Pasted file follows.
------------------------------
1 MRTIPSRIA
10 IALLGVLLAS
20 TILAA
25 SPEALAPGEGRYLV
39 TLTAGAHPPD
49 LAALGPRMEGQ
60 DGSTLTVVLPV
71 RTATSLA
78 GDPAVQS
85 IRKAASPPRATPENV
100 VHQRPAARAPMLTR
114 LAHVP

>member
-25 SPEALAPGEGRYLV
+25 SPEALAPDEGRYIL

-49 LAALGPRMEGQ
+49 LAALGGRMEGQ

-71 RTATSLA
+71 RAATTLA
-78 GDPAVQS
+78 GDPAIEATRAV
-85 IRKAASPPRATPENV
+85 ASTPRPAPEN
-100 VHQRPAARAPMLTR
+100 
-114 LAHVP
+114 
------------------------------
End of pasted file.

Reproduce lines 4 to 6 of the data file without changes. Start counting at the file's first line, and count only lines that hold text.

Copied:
25 SPEALAPGEGRYLV
39 TLTAGAHPPD
49 LAALGPRMEGQ